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Self-Esteem - page header image


Self-Esteem - page header image



self-esteem self esteem children teenagers cary nc raleigh

Self-esteem plays a significant role in the development of healthy children and adolescents. A healthy sense of self can help children handle the inevitable challenges of growing up. Kids and teens with healthy self-esteem or sense of themselves,like themselves and are able to accurately identify their strengths and weaknesses. . As a result, they make better choices, are more resilient, and push harder to reach their goals. They’re more likely to be happy, successful, and emotionally healthy.

Symptoms of Low Self-Esteem

If you're concerned about your child's sense of self-esteem, watch for these patterns in their behavior. A child or teen with low self-esteem may:

  • Avoid a task or challenge without even trying. This often signals a fear of failure or a sense of helplessness.
  • Quit soon after beginning a game or a task, give up at the first sign of frustration.
  • Cheat or lie when they think they're going to lose a game or do poorly.
  • Show signs of regression, acting babylike or very silly. These types of behavior may invite teasing and name-calling from other kids, worsening the problem.
  • Become controlling, bossy or inflexible as ways of hiding feelings of inadequacy, frustration or powerlessness.
  • Make excuses ("The coach is dumb") or downplay the importance of events ("I don't really like that game anyway"). They may use this kind of rationalizing to place blame on others or external forces.
  • Have declining grades or less interest in usual activities.
  • Withdraw socially, losing or having less contact with friends.
  • Experience changing moods, sadness, crying, angry outbursts, frustration or quietness.
  • Make self-critical comments such as "I never do anything right," "Nobody likes me," or "Everyone is smarter than I am."
  • Have difficulty accepting either praise or criticism.
  • Become overly concerned or sensitive about other people's opinions of them.

Ways to support your child's self-esteem:

  • Spend time with your child. Find activities you can do together that will make them feel successful. Attend their athletic and extracurricular events. Show them that you are interested in them and what they accomplish.
  • Give choices and responsibilities. Allow your child to make decisions whenever possible and assume more responsibility in their life. Show your trust in them.
  • Use failure as an opportunity. Remind them that mistakes are a part of life, learn from it, and encourage them to try again.
  • Do not expose your child to, or confide in them, about adult topics or family and relationship tensions that will cause them stress.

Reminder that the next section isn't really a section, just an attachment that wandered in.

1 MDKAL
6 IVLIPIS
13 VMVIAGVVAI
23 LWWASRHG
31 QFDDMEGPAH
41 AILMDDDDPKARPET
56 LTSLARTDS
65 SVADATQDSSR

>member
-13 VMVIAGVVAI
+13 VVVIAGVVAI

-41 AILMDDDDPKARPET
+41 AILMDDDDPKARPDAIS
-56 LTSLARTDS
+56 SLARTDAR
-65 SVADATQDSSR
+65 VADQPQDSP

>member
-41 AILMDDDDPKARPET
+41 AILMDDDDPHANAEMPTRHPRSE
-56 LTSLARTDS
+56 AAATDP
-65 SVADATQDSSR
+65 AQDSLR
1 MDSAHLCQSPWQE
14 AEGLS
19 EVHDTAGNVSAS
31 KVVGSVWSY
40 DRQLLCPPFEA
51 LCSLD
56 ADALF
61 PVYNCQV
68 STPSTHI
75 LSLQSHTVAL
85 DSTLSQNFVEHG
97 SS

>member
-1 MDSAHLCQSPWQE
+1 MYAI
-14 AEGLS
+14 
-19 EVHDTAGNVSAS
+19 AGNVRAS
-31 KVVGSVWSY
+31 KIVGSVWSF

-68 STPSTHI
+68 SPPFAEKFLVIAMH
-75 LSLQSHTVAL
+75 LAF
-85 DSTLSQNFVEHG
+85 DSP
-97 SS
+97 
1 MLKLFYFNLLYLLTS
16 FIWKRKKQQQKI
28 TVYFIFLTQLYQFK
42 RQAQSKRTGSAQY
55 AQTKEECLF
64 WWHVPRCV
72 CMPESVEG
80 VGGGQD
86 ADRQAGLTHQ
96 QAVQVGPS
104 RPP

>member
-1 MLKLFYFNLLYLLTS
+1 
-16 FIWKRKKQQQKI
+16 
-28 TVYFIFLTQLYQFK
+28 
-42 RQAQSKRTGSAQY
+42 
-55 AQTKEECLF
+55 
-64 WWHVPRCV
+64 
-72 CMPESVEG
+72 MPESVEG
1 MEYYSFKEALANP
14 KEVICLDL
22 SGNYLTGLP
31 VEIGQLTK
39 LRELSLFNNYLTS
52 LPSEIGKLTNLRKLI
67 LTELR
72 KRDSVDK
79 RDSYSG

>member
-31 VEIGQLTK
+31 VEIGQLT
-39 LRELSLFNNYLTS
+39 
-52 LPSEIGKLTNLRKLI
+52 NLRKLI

• Encourage your child to provide service to others through volunteer activities or charity work.
  • Teach your child to praise themselves. They should feel pride in her accomplishments. When you provide praise, make it specific and focus on effort, “You studied so hard for that test and look at your grade!”
  • Model confidence. Children learn a lot from observing others so it’s important you lead by example. Show your child how you put effort into your everyday activities and tasks, demonstrate a positive attitude (or at least refrain from grumbling!), and take pride in your accomplishments. Make sure you also pay attention to your own self-talk and speak positively about yourself.
  • Focus on their strengths/ interests. By paying attention to activities and interests your child enjoys, you can help them to build a sense of identity which can help them to boost their confidence.
  • Tell your child how much you love them— without any conditions or strings attached. Although parents' actions and efforts convey love indirectly, children also need to hear the words "I love you."

We Can Help with Low Self-Esteem

Low self-esteem can be a sign of a more concerning underlying problem such as anxiety, depression, or a learning disability. It’s important to not only focus on improving self-esteem, but also addressing underlying contributing factors. Your child or adolescent may benefit from individual therapy, a social skills or DBT group, or family therapy. Testing may also play a role in parsing out what is going on diagnostically.




Self-Esteem Resources & Articles

Self-Esteem Resources

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